In the world of Broadway, where melodies and lyrics transport audiences to new realms of emotion, the spotlight has long shone on remarkable talents responsible for crafting the songs that define our favorite musicals. While the overwhelming majority of composers and lyricists are men, a roster of brilliant women has long been making waves, breaking barriers, and leaving an indelible mark on the Main Stem. Here, we celebrate Broadway’s Best Women Composers & Lyricists, highlighting the small but mighty group of women who composed for the stage in the 20th century.
Rodgers is perhaps best known for the 1959 musical Once Upon a Mattress. Later writing credits included 1978’s Working. Her sardonic memoirs were published posthumously in 2022 with the help of her friend, New York Times critic Jesse Green, and they detail, with her signature sense of humor, how she found it nearly impossible to be both a composer and a parent, eventually transitioning into writing children’s books, such as the original Freaky Friday. Mattress will receive a production in January 2023 at City Center Encores!, starring Sutton Foster and Michael Urie, and directed by Lear DeBesonnet (Into the Woods).
Sarah Jessica Parker performs “Shy” from Mattress
Carol Hall was one of the first composers to introduce country western styles to Broadway audiences, with her score for 1978’s The Best Little Whorehouse in Texas. The musical was turned into a film starring Dolly Parton, and it turned Hall’s song “Hard Candy Christmas” into a holiday season standard. Her body of work is not entirely “adult” material – Hall contributed music to the landmark 1972 children’s album Free to Be You and Me, along with Mary Rodgers, and wrote songs for the early seasons of Sesame Street.
The original Broadway cast performs “Hard Candy Christmas”
Micki Grant first rose to prominence as an actor, appearing in the Langston Hughes Broadway shows Tambourines to Glory and Jericho-Jim Crow in the 1960s. In 1972, she was the first woman, and the first African-American, to write both the music and lyrics for a musical, for Don’t Bother Me, I Can’t Cope. She became a 3-time Tony nominee that season, as well as receiving an OBIE award. Grant, like Rodgers, later contributed songs to 1978’s Working, and also contributed writing to Your Arms Too Short to Box With God and Eubie.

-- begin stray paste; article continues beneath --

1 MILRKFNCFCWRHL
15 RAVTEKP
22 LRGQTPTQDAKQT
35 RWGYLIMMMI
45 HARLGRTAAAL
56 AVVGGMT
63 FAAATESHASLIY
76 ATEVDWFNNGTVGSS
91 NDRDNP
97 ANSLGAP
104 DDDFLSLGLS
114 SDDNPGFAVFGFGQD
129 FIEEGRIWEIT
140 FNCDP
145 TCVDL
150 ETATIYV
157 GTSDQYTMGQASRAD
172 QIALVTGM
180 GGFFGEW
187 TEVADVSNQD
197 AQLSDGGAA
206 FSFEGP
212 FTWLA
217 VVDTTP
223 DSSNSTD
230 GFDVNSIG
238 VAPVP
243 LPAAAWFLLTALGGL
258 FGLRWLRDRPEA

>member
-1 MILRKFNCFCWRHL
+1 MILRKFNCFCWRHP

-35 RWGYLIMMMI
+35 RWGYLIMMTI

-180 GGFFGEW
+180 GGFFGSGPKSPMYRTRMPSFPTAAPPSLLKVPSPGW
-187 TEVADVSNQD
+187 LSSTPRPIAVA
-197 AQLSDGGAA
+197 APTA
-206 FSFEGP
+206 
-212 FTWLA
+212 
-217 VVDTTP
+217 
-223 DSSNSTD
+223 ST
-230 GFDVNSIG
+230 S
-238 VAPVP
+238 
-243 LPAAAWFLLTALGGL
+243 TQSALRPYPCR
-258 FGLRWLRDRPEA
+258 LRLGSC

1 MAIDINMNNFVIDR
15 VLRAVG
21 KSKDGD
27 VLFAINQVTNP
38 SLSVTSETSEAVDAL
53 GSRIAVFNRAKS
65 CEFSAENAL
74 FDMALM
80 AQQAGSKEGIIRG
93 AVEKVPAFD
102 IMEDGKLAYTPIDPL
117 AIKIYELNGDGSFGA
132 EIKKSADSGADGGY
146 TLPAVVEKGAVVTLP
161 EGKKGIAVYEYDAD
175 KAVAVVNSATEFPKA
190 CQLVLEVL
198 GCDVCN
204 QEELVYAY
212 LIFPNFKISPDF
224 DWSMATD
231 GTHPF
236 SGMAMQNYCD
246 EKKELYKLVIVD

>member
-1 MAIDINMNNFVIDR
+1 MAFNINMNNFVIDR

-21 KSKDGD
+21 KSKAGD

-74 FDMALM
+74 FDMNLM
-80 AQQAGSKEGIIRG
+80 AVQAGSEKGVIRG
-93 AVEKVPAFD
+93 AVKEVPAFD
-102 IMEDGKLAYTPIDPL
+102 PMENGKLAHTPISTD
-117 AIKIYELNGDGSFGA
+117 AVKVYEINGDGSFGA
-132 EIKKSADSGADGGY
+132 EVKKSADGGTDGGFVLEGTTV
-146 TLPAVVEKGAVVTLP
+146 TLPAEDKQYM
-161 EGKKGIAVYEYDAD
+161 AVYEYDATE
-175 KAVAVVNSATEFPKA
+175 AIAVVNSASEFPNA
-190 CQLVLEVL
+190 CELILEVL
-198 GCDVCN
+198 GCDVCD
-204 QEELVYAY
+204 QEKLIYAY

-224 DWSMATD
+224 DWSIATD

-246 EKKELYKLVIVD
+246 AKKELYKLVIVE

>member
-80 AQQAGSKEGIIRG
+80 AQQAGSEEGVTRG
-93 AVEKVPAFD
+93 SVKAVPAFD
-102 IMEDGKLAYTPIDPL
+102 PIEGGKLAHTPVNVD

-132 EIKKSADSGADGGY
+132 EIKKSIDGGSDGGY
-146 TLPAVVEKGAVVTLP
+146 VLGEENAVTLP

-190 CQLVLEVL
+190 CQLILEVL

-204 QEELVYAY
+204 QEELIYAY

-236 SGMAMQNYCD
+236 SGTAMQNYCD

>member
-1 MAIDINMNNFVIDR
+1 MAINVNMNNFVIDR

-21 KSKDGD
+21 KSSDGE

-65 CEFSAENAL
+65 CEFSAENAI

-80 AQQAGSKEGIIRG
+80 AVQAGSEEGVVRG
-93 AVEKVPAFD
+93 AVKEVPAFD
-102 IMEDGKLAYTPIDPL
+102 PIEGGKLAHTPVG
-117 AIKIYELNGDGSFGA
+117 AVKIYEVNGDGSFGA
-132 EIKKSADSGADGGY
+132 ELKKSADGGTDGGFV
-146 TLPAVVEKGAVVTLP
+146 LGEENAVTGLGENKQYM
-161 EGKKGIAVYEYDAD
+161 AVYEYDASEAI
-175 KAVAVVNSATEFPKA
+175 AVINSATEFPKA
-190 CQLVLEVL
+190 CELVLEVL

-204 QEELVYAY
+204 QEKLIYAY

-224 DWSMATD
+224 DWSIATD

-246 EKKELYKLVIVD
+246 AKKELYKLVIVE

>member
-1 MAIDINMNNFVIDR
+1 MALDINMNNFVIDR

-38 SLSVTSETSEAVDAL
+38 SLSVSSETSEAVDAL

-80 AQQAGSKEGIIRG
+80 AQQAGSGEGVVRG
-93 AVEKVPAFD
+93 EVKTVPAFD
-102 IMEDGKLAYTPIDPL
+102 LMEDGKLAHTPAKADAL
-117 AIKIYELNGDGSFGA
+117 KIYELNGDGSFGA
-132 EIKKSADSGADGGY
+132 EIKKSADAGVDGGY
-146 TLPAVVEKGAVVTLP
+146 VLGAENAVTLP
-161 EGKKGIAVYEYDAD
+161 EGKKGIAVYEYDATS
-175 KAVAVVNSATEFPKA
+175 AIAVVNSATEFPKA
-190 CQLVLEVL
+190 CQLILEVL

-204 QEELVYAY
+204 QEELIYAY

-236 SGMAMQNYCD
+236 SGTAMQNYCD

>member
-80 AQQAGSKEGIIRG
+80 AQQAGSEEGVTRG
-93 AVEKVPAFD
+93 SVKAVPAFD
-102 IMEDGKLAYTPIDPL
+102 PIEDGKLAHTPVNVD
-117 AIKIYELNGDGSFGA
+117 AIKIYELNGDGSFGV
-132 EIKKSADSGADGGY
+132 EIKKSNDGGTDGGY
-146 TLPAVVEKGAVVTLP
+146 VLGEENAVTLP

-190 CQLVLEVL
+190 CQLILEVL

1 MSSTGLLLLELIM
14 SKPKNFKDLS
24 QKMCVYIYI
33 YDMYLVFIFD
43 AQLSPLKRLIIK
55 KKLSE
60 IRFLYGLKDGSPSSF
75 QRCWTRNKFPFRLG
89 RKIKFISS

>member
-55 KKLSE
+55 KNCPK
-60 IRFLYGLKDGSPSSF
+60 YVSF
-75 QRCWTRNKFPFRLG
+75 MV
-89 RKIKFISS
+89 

“If I Could’ve Been”, the act 1 finale of Working, contributed by Grant:
The entirety of the Don’t Bother Me, I Can’t Cope LP is on YouTube:
Lucy Simon began her songwriting career with her sister, Carly Simon. After contributing songs to the Off-Broadway revue A…My Name Is Alice, she composed the music for 1991’s The Secret Garden, for which she was nominated for a Tony. Garden was the first musical to have an all-female writing and directing team.
“Lily’s Eyes” from The Secret Garden
Elizabeth “Liz” Swados won an OBIE award and was nominated for 5 Tonys for her 1978 musical Runaways. Originating at the Public Theater, the unconventional revue told the stories of homeless youth in New York City who had run away from home. Swados also directed and choreographed the production. After the success of Runaways, Swados contributed the music to the Broadway musical Doonesbury, and later became an off-Broadway stalwart. She influenced generations of theater artists as a professor at NYU.
“I Can Have It All” from Doonesbury
The Encores! Off-Center revival of Runaways.
A soon-to-be member of this list is Shaina Taub, a celebrated composer-lyricist set to make her Broadway debut as both writer (and star?) of Suffs. The new musical is due to open at the Music Box Theatre in April 2024 after Purlie Victorious’s limited engagement ends in February.
The world premiere of Suffs at the Public Theater